No disrespect, but Sister Souljah is back. The unorthodox hip-hop generation activist, speaker and author has unleashed her critically acclaimed fourth literary work, Midnight and the Meaning of Love.

Souljah took us on a political expedition with her debut of {No Disrespect} in the 1990s and moved readers to the edge of their seats with her full throttle “gangsta mission” in The Coldest Winter Ever. With Midnight: A Gangster Love Story, she has fans wanting more in a story that tackles global love and much more.

Best known for her “Sister Souljah moments,” the author has publically criticized the U.S. government, overt racism, the beating of Rodney King, poverty and bigotry.

Both of her videos, “The Final Solution: Slavery’s Back in Effect” and “The Hate that Hate Produced,” were banned by MTV because of their inflammatory imagery.
Two decades later, Souljah is still deeply moved by global change and spoke with the AFRO}about Midnight, what’s missing in the Black community and the importance of maintaining cultural ties.

Hearing your voice is such a breath of fresh air. How have you been, Souljah?
Souljah: Really? Why, thank you. Did you expect anything else?

The world is changing. We need so much positive energy, don’t you think?
Souljah: Yes, we do.

AFRO: We loved the “Coldest Winter Ever and Midnight: A Gangster Love Story.” What should we expect in “Midnight and the Meaning of Love?”

Souljah: Really, I just wanted to create a love interest for Midnight where she would truly love him and strive to improve herself. This book is a global journey, deeply moving and a great adventure. Midnight has to go back to Japan to get his wife who has been kidnapped by her own father. Midnight and his wife, Akemi Nakamura, who is Japanese, have strong defined cultures, wealthy influences and they both are foreigners.

AFRO: I think Black women like myself love Midnight — there’s just something about him. What made you create his character?
Souljah: Midnight is a warrior. I wanted to create someone who was not typical. A typical man is a man who takes a woman’s body immediately when you offer it to him. That is not Midnight. A woman must figure out what he is made of.

AFRO: Critics may ask, why is Midnight’s wife Asian? Why isn’t she Black?
Souljah: So many of our people are fascinated with the drugs and not fascinated with culture and other things in life. People who may have a problem with Midnight marrying an Asian woman are uncomfortable with interracial relationships. Bottom line in America there has always been a problem with interracial dating. Midnight and Akemi are both foreigners and Asian and Africans have a long history.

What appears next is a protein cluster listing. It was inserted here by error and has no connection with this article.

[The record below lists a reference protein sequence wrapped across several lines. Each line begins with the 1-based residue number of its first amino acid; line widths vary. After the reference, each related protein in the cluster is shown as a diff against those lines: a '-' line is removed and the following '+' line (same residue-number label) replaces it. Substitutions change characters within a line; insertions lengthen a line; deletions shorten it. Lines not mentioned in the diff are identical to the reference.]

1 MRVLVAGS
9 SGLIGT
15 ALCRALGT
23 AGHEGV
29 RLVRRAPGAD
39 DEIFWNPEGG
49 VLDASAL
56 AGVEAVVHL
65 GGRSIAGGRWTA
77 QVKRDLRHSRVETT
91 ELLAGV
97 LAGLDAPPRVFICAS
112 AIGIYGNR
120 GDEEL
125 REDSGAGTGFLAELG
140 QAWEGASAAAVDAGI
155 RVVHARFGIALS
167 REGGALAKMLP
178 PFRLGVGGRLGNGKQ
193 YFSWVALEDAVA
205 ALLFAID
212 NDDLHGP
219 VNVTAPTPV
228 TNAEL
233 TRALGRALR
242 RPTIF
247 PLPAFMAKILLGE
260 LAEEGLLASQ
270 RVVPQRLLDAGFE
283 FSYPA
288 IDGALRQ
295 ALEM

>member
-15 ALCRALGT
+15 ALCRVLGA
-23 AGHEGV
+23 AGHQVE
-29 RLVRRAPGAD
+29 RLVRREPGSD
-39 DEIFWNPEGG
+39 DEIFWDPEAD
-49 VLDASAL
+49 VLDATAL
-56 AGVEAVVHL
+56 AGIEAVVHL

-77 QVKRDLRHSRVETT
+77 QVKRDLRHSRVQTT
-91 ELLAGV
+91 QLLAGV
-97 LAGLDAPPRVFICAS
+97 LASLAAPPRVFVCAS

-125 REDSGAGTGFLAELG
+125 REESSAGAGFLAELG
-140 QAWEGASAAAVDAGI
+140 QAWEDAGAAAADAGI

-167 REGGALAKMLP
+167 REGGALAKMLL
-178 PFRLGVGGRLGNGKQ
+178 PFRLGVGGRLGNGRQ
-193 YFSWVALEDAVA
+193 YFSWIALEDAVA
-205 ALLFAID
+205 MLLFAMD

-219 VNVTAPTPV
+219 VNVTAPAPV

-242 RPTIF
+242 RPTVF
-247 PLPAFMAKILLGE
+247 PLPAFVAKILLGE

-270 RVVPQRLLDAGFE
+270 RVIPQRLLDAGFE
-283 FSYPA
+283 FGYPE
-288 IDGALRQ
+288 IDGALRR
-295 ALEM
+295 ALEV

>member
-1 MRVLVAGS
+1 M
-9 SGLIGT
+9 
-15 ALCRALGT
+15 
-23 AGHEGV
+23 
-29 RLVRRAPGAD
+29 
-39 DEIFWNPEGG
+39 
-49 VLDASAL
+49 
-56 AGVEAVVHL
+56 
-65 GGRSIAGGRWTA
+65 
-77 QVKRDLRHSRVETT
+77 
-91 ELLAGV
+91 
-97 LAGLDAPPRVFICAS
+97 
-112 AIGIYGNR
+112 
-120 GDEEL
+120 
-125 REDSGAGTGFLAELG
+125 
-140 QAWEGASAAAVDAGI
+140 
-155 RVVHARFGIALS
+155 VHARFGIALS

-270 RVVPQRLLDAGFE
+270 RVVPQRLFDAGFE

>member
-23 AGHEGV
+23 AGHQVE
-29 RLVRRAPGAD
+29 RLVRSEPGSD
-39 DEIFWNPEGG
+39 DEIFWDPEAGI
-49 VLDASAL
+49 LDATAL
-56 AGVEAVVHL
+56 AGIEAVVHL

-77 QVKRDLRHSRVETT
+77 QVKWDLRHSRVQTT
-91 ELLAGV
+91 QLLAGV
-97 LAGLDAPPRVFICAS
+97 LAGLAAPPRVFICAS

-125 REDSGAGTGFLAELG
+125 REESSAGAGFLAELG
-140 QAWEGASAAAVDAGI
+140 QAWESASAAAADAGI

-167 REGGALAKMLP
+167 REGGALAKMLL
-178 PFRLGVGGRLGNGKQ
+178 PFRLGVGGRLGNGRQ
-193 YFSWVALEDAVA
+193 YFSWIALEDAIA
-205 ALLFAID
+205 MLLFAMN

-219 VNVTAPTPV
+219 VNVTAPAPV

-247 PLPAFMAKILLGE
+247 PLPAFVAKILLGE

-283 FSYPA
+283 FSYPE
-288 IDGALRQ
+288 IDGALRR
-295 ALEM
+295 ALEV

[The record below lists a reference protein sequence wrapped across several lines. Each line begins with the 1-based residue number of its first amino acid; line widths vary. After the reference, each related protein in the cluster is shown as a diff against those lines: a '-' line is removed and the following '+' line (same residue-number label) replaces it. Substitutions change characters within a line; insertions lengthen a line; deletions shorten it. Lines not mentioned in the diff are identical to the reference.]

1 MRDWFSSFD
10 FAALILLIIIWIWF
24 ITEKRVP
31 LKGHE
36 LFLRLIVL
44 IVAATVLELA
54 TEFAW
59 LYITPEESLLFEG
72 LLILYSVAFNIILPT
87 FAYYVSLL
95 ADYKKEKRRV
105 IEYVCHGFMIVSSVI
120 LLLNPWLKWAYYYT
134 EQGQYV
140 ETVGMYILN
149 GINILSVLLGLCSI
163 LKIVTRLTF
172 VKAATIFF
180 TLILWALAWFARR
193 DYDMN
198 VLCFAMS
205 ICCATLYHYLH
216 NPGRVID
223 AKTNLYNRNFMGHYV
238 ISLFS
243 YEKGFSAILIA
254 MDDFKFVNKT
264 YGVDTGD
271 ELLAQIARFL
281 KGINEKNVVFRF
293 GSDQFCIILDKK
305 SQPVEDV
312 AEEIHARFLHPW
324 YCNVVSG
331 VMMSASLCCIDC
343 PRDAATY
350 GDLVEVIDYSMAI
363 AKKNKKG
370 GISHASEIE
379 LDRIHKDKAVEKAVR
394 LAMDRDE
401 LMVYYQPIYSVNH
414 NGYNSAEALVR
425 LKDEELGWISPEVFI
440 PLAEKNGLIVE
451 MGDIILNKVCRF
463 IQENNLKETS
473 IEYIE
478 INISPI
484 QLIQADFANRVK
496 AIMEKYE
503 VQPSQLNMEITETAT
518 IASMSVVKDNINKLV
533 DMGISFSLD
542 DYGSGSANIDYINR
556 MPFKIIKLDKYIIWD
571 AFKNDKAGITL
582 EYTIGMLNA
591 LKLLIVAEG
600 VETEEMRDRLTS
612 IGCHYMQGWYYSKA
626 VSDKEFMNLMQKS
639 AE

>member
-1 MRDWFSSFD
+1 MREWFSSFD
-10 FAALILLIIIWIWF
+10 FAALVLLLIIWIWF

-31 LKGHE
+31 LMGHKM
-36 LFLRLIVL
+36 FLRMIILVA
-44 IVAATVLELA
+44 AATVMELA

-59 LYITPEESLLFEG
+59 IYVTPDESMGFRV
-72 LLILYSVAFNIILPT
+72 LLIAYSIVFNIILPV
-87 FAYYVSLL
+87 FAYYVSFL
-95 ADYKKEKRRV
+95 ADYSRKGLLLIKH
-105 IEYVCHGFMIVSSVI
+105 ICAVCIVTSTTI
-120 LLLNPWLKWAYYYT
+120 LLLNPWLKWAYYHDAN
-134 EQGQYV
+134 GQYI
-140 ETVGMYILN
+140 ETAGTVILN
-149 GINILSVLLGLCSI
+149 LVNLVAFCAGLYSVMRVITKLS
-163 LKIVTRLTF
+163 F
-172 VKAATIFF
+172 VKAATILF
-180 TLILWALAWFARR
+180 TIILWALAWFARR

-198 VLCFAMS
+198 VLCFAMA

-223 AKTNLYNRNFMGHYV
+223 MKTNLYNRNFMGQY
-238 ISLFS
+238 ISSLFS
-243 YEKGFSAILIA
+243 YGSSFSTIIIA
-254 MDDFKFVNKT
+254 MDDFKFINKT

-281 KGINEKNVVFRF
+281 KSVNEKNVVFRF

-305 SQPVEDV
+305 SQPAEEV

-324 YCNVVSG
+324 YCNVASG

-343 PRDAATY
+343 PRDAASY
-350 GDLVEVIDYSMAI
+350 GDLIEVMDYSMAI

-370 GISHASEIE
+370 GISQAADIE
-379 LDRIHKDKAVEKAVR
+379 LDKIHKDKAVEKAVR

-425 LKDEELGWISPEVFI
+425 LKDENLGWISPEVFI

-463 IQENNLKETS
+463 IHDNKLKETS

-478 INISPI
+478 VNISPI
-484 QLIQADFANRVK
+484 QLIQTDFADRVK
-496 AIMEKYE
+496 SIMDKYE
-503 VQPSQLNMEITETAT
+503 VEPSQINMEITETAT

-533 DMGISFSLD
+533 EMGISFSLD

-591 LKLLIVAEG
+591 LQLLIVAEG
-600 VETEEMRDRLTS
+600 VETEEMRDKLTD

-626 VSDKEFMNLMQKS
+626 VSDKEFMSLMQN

AFRO: Wow, so where is Winter Santiaga these days?
Souljah: Well if you read the book, Winter is in prison serving her bid, which means she would not come home until 2013. It is something about incarceration that is painful, that hurts and breaks up families. If you have had someone you love who is or has been incarcerated then you know the feeling.

You bring up so many social issues in your books. What do you feel Black women are missing?
Souljah: Our sistas have a long list of degrees, résumés and work experience, but our Black women are missing moral direction, dignity and spiritual goals…Black men are missing the same things. We as a people have lost our spiritual self, morality, culture and sense of family.

AFRO: What do you mean by spiritual goals?
Souljah: There are so many scandals in the church. There are so many scandals going on in all religions, not just Christianity. But many may say they’re Christians but have never read the Bible. Most of us don’t strive to hold true to the 10 commandments.

Black women carry the world on their shoulders don’t you think?
Souljah: As African Americans, 80 percent of our households are being raised by women, I understand. Black men and women are missing so much. The men are becoming more feminine and the women are becoming more like men.

AFRO: Do you have children?
Souljah: Yes, I have a 17-year-old son. As a mother you can only teach your son how to love, how to be compassionate. Only a father man or a positive male figure can provide the blueprint to manhood.

AFRO: So tell me how you have evolved?
Souljah: I am wiser. I still have strong philosophies. I travel, I speak and lecture. At the end of the day I believe I am wiser.

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Brandi Forte

Special to the AFRO